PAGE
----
Investing in equities from emerging markets has become more complex compared to a decade ago, argues East Capital

The emerging and frontier markets specialist pinpoints which markets are thriving in the current economic environment.
East Capital Partner and Deputy CIO Jacob Grapengiesser | Photo: PR / East Capital
East Capital Partner and Deputy CIO Jacob Grapengiesser | Photo: PR / East Capital

There once was a time when most equities from emerging markets simultaneously went up and down, respectively, often driven by the development in oil, metal, and other commodities. 

Today, returns have become highly differentiated – even within a single market.

This was one of Swedish frontier markets investor East Capital’s messages last week when the company held a webinar entitled"Outlook for sustainable emerging markets investments in uncertain times" at the webinar equivalent of YouTube, BrightTalk.

As an example, the total year-to-date return of the top 10 Chinese benchmark names varied between China Merchants Bank’s 35.6 percent return and technology firm Baidu’s negative return of 33.9 percent.

Both returns are in USD.

According to East Capital Partner and Deputy CIO Jacob Grapengiesser, there are two drivers for the major divergence between appreciating and depreciating stocks. One is a dramatic change in sector composition as the importance of commodities has declined while the technology sector has surged.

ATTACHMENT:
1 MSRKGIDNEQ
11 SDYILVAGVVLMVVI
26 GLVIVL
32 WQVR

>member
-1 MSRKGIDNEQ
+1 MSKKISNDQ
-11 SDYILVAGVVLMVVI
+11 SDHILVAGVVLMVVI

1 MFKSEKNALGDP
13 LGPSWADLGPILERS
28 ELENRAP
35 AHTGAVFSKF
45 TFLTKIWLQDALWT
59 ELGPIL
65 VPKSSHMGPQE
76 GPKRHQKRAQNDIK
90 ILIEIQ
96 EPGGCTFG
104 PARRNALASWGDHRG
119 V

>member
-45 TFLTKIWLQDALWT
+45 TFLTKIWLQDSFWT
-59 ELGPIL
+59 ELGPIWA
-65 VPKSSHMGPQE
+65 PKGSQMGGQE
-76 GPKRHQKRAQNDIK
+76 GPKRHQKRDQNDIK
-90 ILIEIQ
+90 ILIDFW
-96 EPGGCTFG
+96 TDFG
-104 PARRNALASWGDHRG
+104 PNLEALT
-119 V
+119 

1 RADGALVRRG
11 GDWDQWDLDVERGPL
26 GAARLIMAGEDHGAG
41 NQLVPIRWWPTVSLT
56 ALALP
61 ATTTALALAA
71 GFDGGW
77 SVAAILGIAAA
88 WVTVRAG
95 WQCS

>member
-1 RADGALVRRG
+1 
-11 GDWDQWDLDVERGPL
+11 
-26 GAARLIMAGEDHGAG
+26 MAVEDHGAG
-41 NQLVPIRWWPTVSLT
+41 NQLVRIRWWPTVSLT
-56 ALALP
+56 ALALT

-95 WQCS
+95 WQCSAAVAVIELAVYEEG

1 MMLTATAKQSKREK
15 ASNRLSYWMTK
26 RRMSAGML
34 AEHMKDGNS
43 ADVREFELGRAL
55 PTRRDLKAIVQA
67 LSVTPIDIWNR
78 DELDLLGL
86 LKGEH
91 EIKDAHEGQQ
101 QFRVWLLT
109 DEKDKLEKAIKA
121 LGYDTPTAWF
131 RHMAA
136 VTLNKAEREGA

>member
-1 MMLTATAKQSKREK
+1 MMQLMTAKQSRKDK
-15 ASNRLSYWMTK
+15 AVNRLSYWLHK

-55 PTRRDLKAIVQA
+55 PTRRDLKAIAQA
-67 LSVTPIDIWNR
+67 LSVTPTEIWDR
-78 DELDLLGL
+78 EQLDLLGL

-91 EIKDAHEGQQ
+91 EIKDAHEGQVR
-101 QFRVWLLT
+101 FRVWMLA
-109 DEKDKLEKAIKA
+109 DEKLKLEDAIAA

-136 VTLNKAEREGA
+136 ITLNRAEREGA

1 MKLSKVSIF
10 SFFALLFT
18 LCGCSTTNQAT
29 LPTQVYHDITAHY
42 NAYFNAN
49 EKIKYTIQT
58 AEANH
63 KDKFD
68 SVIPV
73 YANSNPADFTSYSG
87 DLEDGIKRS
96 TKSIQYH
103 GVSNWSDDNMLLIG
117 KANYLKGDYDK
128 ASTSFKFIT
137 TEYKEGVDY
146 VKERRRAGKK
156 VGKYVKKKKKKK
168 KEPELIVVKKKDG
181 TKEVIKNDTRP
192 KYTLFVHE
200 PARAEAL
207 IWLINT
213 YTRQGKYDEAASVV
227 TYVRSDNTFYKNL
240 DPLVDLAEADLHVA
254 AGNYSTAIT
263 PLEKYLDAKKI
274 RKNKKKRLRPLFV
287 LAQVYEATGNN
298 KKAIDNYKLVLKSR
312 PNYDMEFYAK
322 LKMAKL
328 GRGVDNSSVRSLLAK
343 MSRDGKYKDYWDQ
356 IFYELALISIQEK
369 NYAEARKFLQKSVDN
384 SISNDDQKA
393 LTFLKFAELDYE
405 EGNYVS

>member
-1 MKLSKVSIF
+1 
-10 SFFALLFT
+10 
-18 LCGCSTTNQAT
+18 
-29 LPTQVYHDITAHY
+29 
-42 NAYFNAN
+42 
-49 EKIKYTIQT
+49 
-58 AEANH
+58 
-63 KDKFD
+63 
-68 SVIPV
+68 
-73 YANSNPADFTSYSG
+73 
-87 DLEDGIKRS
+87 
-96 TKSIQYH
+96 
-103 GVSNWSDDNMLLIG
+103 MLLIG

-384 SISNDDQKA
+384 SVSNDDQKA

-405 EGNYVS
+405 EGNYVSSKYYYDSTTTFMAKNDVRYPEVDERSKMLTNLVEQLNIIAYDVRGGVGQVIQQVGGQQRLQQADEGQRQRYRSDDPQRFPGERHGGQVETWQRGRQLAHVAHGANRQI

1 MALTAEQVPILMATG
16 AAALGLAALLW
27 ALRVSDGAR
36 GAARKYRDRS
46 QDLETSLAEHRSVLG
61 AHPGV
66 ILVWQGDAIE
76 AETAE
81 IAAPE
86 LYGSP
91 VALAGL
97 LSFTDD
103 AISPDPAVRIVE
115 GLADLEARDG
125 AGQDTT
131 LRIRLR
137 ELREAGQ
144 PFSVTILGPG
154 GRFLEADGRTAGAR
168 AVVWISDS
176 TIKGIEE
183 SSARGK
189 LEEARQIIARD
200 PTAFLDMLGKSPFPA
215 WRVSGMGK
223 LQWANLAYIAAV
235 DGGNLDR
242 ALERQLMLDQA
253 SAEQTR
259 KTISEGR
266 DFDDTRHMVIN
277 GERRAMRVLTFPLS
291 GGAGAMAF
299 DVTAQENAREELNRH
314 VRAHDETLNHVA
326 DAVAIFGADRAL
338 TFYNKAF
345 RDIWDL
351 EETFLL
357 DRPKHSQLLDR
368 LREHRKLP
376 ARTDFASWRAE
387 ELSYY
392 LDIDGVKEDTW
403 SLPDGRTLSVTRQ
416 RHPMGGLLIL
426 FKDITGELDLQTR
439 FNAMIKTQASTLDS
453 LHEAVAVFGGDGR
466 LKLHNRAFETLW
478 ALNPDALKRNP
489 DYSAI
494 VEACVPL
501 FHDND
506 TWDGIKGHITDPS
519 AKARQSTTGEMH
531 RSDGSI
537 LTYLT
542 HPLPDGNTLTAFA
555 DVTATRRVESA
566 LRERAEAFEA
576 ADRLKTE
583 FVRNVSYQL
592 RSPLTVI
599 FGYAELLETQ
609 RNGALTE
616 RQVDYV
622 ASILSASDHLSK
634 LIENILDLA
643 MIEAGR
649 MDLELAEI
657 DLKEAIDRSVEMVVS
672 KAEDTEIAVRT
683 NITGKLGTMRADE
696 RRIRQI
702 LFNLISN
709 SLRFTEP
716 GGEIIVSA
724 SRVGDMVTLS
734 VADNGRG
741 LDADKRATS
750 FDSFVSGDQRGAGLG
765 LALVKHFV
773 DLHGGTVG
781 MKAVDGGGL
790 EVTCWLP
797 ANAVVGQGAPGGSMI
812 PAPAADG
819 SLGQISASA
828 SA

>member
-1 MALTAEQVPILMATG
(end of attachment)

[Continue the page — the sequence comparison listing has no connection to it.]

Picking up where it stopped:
"Tech is often domestically focused and not as volatile as commodities," he said in the webinar.

Another reason for the increased complexity of investing in emerging markets is that the markets are less homogeneous than they were earlier. Additionally, several emerging markets have grown to see much larger flows from domestic investors.

No crash ahead

East Capital Advisor and former Swedish Finance Minister Anders Borg delivered another key point during the webinar, arguing that the current slowdown in global economy will not lead to a crash in markets.

"Everybody expects a slowdown in global economy," he said. "The structural growth in emerging markets is stronger than in developed markets and we shouldn't be afraid of some political uncertainty," Borg argued, referring to the trade war between the US and China, tensions in Hongkong, and Brexit.

Fundamentally, when investors look at emerging markets, the imbalances that we saw when the Russian financial crisis hit in 1998 and the Asian financial crisis in 1997 are nowhere to be found.

"But several less important markets, such as Turkey and Argentina, are facing macroeconomic headwind."

A key risk for emerging markets is a sudden and unexpected depreciation of the Chinese currency RMB.

"But China will keep it natural as the underlying export sector is currently very strong. Oil prices and a potential collapse remain the big questions," Borg said.

Given stability in the oil price going forward, the former Minister of Finance later argued that Central Eastern Europe and Russia are emerging markets with a decent investment potential.

Russia, the Baltics, Poland, and Slovakia deliver decent growth numbers and offer a strong fiscal framework and acceptable public debt, he argued.

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